Remember 2005? Those who tuned to the Ethiopian state-owned TPLF media could remember how much the construction of Gilgel Gibe-I was propagandized for the election purpose. Merely a year after the inauguration of Gilgel Gibe-I and after countless reruns of Gilgel Gibe-I stories, TPLF faced its defeat at the 2005 election.

Ethiopia: Did the rush to complete Gilgel Gibe II for the election result in its collapse?
What’s up with ultra-radical communist regimes and dams? When it comes to dams, no one beats in the pride North Korea has for dams. Look at the failed state’s official symbol shown here – the dam holds a central place in “development.” Despite having many dams for several years now, North Korea is a failed state (actually, Ethiopia is the 16th failed state while North Korea takes the 17th place). In addition, North Koreans die of famine and are dependent on international food aid. Does that sound like a familiar description of Ethiopia?

South Africa – Despite the glittering sky-creepers in Pretoria, Johannesburg and Durban, South African majority was repressed as third-class citizens under the Apartheid system

Take Apartheid’s South Africa – for all of economic indicators, South Africa had scored economic “achievements” even under the Apartheid system and even when the rest of the world put an embargo on that repressive regime. Most of the buildings in Johannesburg, Durban, Pretoria, and other cities of South Africa were built while black South Africans were third-class citizens (after “colored” group, including Indians, Arabs, etc) of their own country under the Apartheid regime.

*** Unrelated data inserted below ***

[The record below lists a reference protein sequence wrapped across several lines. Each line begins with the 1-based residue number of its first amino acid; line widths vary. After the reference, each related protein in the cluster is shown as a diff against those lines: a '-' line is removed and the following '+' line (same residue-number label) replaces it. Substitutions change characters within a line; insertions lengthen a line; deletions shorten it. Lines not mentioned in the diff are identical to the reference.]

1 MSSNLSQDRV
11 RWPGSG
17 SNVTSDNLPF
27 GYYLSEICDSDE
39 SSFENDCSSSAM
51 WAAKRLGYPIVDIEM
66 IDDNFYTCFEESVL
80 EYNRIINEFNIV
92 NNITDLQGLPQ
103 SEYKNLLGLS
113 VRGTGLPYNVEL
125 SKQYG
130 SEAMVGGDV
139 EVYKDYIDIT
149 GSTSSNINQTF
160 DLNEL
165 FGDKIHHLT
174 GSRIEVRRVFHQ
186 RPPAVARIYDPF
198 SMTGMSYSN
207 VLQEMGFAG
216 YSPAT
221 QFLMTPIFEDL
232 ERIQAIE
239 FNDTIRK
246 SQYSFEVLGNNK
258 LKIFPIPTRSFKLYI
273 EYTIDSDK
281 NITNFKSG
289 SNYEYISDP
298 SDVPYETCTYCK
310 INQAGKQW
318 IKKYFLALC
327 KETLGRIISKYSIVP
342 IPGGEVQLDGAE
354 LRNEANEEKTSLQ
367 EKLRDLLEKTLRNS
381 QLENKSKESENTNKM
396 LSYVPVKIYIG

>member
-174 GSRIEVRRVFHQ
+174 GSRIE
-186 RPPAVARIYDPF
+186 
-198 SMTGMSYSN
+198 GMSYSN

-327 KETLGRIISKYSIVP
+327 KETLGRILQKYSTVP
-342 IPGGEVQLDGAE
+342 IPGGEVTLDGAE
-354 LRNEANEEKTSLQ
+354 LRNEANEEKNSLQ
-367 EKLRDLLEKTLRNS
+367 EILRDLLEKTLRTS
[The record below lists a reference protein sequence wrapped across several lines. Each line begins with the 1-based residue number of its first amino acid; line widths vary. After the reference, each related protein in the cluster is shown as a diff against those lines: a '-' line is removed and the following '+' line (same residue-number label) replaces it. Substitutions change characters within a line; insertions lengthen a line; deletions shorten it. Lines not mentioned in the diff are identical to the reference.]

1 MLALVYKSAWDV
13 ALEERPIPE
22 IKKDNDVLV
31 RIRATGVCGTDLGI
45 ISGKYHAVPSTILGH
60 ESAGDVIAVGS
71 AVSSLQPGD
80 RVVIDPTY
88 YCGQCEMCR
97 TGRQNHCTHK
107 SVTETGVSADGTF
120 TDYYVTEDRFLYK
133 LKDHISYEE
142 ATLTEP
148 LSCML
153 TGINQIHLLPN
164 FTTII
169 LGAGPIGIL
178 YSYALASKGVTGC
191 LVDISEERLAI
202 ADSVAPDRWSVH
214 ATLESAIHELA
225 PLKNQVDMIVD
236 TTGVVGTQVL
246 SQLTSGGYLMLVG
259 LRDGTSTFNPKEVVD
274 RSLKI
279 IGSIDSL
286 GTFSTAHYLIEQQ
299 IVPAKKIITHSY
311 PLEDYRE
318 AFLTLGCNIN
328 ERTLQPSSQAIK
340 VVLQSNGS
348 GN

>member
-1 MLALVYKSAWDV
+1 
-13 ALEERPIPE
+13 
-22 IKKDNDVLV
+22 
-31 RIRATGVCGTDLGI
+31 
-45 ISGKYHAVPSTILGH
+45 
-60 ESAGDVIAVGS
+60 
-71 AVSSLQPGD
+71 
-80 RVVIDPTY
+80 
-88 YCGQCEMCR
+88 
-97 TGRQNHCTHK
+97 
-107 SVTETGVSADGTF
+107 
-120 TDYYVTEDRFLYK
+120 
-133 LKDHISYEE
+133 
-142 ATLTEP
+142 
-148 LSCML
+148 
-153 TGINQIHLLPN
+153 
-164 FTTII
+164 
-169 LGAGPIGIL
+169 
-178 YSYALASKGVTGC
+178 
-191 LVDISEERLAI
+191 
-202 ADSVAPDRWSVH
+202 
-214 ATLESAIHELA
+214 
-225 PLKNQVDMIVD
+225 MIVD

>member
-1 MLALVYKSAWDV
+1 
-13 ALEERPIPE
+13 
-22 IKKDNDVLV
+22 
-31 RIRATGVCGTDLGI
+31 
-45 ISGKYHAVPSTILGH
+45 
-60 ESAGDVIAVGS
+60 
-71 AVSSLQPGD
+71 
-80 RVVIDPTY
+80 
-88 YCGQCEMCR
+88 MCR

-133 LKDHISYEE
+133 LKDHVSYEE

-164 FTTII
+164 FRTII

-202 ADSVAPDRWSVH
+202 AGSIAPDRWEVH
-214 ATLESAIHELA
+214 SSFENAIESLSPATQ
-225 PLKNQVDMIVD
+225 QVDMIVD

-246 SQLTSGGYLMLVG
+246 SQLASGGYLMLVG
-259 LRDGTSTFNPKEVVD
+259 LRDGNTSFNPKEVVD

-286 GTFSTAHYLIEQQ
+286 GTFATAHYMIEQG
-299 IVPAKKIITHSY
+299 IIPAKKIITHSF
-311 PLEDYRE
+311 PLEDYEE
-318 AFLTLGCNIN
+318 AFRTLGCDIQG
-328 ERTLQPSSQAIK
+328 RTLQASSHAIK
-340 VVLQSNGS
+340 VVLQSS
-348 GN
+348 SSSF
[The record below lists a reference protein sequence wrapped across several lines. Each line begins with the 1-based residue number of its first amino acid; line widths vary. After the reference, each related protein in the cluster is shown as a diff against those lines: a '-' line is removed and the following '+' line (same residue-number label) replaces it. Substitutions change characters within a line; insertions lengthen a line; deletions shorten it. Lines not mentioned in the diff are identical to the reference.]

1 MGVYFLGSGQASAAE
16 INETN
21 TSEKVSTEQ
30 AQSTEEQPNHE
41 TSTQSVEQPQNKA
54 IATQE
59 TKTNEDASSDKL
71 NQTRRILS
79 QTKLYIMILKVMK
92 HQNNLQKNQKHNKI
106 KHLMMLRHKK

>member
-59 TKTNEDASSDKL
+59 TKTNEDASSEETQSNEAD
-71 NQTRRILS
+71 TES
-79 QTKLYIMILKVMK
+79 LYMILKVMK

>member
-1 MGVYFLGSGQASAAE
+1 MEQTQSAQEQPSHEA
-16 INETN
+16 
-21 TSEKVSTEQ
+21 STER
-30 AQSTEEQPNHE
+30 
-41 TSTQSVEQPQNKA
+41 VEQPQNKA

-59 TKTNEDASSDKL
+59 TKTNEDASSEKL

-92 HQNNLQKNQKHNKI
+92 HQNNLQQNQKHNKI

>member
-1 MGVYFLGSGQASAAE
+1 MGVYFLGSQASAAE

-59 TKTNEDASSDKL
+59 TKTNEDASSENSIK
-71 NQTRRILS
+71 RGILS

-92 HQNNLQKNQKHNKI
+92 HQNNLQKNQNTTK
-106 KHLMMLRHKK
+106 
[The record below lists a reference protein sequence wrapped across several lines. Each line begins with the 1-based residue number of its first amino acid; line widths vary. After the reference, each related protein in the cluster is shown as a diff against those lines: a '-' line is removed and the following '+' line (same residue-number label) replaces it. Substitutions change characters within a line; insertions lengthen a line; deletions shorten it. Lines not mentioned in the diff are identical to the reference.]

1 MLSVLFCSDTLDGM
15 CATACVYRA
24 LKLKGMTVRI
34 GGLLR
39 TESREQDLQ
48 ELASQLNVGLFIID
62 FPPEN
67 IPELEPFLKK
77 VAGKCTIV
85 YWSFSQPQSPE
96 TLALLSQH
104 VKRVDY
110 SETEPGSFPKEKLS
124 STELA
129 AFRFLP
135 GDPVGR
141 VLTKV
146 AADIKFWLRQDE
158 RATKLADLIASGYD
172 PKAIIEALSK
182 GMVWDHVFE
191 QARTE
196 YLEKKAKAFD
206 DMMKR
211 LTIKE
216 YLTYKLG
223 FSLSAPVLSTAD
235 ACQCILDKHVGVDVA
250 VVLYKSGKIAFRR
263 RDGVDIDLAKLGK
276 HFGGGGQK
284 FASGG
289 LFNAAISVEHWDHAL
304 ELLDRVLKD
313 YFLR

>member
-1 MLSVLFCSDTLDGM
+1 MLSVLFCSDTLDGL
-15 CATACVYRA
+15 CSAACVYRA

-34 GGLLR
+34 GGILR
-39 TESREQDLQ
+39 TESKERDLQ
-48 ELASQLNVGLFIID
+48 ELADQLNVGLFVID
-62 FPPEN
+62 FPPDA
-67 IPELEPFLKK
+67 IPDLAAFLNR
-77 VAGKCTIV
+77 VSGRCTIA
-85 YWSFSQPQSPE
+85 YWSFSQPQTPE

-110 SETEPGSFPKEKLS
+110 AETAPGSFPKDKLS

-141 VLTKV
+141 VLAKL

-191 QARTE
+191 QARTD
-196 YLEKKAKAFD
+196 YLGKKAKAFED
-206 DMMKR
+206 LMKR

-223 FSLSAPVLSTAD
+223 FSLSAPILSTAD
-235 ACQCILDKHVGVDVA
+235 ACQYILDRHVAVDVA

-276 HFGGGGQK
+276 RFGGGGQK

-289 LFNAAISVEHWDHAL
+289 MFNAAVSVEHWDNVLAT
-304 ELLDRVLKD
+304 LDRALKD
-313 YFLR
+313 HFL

In conclusion, it’s the nature of the regime, whether it’s repressive, democratic, etc, that determines if a country is on a path to people-centered economic development. In a country where the public is shut out of the political process, “people-centered economic development” resulting in an increase in the standard of living can not be achieved; this follows the Amartya Sen’s Law:

“Shortfalls in food supply do not cause widespread deaths in a democracy because vote-seeking politicians will undertake relief efforts; but even modest food shortfalls can create deadly famines in authoritarian societies.” (Amartya Sen is an Indian Nobel Prize-winning economist)

Debunking the myth that Ethiopia's GDP "just became better than that of Kenya"
Looking at the following World Bank data, it’s false to say that Ethiopia’s GDP became better than that of Kenya for the first time in 2010 (a misleading story on Nazret.com). During the dictatorial Derg regime, Ethiopia’s GDP was much larger than that of Kenya (and also growing at a much faster rate than that of Kenya) – all throughout 1980’s while Ethiopia was waging bloody internal wars, in the mist of a biblical famine and under extreme socialist system. Ethiopia’s GDP made a nose dive downwards in 1992 when TPLF took power in Addis Ababa – the downward trend during TPLF’s reign gave Kenya the advantage to be the biggest economy in east Africa. Therefore, even though Ethiopia’s GDP was much better than that of Kenya during the Derg regime, that alone had not made Derg democratic. In other words, GDP size has no relation to whether a regime is repressive or democratic; it is possible for undemocratic regimes, such as Derg and Woyane, to have a bigger GDP size than any relatively democratic country.